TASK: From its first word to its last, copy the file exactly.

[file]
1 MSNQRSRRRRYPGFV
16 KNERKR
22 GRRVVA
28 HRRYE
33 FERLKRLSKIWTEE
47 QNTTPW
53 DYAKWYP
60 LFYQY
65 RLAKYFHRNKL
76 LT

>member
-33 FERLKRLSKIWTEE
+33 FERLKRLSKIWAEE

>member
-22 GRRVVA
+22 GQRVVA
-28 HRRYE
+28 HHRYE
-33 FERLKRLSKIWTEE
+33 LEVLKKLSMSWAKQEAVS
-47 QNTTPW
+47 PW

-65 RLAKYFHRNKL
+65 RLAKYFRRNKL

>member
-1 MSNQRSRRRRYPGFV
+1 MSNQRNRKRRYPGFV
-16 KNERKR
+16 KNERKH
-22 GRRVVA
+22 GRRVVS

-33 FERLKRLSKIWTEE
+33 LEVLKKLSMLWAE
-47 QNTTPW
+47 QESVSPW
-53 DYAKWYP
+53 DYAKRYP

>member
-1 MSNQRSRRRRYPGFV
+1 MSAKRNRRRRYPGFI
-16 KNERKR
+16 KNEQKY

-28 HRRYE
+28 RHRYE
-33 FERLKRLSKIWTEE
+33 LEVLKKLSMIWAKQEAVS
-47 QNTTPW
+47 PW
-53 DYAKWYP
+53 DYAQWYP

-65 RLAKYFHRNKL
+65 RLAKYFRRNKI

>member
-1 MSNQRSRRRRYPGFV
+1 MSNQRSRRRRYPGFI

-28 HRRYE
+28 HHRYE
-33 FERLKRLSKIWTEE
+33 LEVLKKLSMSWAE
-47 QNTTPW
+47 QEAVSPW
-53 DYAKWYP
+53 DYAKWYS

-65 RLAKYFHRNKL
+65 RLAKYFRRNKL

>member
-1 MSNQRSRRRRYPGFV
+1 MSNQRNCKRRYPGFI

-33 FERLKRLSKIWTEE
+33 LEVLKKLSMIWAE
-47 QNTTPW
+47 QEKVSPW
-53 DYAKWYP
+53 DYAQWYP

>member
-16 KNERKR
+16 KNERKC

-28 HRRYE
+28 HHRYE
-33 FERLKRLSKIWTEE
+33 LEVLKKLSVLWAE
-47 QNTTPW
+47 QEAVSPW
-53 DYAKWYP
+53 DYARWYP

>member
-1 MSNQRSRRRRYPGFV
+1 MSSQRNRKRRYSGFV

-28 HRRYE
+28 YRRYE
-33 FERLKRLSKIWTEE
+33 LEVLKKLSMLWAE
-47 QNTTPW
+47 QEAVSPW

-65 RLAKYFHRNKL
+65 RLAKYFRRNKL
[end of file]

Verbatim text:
1 MSNQRSRRRRYPGFV
16 KNERKR
22 GRRVVA
28 HRRYE
33 FERLKRLSKIWTEE
47 QNTTPW
53 DYAKWYP
60 LFYQY
65 RLAKYFHRNKL
76 LT

>member
-33 FERLKRLSKIWTEE
+33 FERLKRLSKIWAEE

>member
-22 GRRVVA
+22 GQRVVA
-28 HRRYE
+28 HHRYE
-33 FERLKRLSKIWTEE
+33 LEVLKKLSMSWAKQEAVS
-47 QNTTPW
+47 PW

-65 RLAKYFHRNKL
+65 RLAKYFRRNKL

>member
-1 MSNQRSRRRRYPGFV
+1 MSNQRNRKRRYPGFV
-16 KNERKR
+16 KNERKH
-22 GRRVVA
+22 GRRVVS

-33 FERLKRLSKIWTEE
+33 LEVLKKLSMLWAE
-47 QNTTPW
+47 QESVSPW
-53 DYAKWYP
+53 DYAKRYP

>member
-1 MSNQRSRRRRYPGFV
+1 MSAKRNRRRRYPGFI
-16 KNERKR
+16 KNEQKY

-28 HRRYE
+28 RHRYE
-33 FERLKRLSKIWTEE
+33 LEVLKKLSMIWAKQEAVS
-47 QNTTPW
+47 PW
-53 DYAKWYP
+53 DYAQWYP

-65 RLAKYFHRNKL
+65 RLAKYFRRNKI

>member
-1 MSNQRSRRRRYPGFV
+1 MSNQRSRRRRYPGFI

-28 HRRYE
+28 HHRYE
-33 FERLKRLSKIWTEE
+33 LEVLKKLSMSWAE
-47 QNTTPW
+47 QEAVSPW
-53 DYAKWYP
+53 DYAKWYS

-65 RLAKYFHRNKL
+65 RLAKYFRRNKL

>member
-1 MSNQRSRRRRYPGFV
+1 MSNQRNCKRRYPGFI

-33 FERLKRLSKIWTEE
+33 LEVLKKLSMIWAE
-47 QNTTPW
+47 QEKVSPW
-53 DYAKWYP
+53 DYAQWYP

>member
-16 KNERKR
+16 KNERKC

-28 HRRYE
+28 HHRYE
-33 FERLKRLSKIWTEE
+33 LEVLKKLSVLWAE
-47 QNTTPW
+47 QEAVSPW
-53 DYAKWYP
+53 DYARWYP

>member
-1 MSNQRSRRRRYPGFV
+1 MSSQRNRKRRYSGFV

-28 HRRYE
+28 YRRYE
-33 FERLKRLSKIWTEE
+33 LEVLKKLSMLWAE
-47 QNTTPW
+47 QEAVSPW

-65 RLAKYFHRNKL
+65 RLAKYFRRNKL